Cloud CMS includes a visual schema designer that makes it a bit easier to work with JSON schema. While most developer types are quite comfortable modeling their content types in JSON, it's sometimes easier to have a visual tool that can handle most things for you.

To access the visual schema designer, simply pick Design in the drop down menu.

Default Paths

You can set up your content types so that any instances of content created is automatically placed in a target directory structure within your project. This directory structure is determined automatically for you at save time and can be specified using contextual and content-driven variables.

Select Paths from the drop down menu. You can then specify a default path and file name to use for any new or updated content instances of this type. Here is an example:

When content instances are created of this type, they will be stored in /articles/${document.locale} and will have the filename ${document.title}.txt. Thus, the storage paths of any created content is automatically handled for our content workers and is driven by data in the content itself. It can also be driven from contextual information (such as current project or user properties).

For example, if you created a JSON document like this:

{
    "title": "Hello World",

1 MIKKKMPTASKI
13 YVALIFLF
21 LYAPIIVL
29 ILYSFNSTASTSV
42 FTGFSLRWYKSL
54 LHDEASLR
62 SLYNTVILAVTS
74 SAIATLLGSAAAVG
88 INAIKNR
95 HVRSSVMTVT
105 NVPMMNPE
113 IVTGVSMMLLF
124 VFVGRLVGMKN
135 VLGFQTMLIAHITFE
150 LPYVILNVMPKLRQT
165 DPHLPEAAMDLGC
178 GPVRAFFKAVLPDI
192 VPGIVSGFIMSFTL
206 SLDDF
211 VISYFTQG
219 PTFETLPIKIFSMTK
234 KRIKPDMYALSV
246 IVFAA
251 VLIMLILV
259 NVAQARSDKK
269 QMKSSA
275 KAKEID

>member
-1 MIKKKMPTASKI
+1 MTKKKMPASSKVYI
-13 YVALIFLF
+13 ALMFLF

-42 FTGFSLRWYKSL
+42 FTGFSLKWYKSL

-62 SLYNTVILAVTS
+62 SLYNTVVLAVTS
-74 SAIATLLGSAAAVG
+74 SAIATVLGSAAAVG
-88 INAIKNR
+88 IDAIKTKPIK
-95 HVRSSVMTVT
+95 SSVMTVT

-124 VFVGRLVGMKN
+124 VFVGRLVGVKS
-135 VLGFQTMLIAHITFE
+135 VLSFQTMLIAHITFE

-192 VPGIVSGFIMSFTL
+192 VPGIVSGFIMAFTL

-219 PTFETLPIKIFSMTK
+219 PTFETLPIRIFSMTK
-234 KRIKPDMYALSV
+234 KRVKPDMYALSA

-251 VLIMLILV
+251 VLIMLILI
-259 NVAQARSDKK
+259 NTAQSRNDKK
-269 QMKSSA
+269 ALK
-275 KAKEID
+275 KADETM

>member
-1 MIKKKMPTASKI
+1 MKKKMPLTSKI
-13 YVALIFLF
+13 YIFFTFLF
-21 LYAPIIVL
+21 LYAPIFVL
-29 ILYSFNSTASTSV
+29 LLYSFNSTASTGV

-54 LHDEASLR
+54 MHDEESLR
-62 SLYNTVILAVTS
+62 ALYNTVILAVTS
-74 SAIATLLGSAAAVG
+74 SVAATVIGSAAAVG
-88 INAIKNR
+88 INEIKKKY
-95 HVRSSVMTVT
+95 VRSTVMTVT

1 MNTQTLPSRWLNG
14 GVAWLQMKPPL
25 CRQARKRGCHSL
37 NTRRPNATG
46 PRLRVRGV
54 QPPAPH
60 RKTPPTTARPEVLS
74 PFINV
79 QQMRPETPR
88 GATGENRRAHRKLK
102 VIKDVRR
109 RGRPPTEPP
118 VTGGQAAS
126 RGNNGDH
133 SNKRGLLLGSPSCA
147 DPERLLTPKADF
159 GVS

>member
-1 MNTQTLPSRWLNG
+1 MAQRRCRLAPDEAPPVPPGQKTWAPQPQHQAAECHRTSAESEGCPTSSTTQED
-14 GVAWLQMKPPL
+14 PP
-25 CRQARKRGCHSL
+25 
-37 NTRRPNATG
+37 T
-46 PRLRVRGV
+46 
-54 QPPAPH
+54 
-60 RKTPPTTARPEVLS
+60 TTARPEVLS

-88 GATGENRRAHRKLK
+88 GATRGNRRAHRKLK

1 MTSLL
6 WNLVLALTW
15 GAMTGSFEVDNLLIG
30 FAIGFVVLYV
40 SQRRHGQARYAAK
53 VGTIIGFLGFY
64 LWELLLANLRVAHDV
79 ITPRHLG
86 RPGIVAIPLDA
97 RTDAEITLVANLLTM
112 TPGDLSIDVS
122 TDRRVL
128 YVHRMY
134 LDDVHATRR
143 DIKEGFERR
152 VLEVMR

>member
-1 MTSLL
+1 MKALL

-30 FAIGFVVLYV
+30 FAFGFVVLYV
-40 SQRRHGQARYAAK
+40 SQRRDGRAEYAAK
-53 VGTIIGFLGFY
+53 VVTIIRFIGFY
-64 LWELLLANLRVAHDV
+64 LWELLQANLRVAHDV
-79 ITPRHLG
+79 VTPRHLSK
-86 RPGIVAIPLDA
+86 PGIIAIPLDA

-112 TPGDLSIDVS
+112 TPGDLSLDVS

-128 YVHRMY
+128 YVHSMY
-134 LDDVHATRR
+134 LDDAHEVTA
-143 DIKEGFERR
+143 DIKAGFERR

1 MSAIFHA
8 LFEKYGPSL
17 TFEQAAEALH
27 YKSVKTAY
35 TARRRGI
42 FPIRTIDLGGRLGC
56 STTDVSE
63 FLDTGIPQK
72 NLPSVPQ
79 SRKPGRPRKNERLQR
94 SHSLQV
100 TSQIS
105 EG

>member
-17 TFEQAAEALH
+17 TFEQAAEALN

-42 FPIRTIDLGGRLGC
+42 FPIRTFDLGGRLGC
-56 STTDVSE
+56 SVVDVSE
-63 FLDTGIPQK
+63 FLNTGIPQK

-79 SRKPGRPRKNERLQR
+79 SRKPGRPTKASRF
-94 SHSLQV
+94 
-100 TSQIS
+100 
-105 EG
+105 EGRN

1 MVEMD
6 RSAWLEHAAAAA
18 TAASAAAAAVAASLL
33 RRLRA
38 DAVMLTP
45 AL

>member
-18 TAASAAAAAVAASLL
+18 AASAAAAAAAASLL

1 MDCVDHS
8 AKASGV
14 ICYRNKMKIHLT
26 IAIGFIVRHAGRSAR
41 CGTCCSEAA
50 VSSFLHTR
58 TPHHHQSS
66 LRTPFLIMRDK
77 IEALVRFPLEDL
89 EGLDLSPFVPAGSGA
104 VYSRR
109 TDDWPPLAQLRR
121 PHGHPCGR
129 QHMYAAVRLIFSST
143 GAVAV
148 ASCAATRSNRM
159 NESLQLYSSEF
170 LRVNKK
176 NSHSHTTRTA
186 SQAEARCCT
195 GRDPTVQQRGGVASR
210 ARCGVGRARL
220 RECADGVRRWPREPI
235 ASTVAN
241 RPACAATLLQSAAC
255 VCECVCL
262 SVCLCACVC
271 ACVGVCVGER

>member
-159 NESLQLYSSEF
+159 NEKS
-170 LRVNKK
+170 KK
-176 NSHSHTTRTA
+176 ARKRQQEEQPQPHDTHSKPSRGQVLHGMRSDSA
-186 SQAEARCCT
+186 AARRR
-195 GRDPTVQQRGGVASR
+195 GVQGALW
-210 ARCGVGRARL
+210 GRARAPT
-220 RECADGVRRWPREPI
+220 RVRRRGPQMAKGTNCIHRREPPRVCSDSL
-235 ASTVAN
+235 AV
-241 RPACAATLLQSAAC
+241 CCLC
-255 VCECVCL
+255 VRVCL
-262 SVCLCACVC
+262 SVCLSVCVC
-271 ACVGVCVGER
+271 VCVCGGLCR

"summary": "My first article",
    "body": "My first article is awesome",
    "locale": "en_US"
}

It would be saved as /articles/en_US/Hello World.txt.

For a quick in-context reference on the kinds of content variables that are available, click on the Content Variables link.

Here is a breakdown of the content variables you can plug in:

project.id The ID of the current project
project.{a.b.c} Any dot-delimited property of the current project
application.id The ID of the current application
application.{a.b.c} Any dot-delimited property of the current application
user.id The ID of the current user
user.name The name of the current user
user.email The email address of the current user
user.{a.b.c} Any dot-delimited property for the current user
document.id The ID of the document
document.filename The filename of the document
document.qname The QName of the document
document.type The type of the document
document.{a.b.c} Any dot-delimited property of the document

This lets your content workers focus on using forms to simply enter data. Once entered, things just end up getting put into the right place.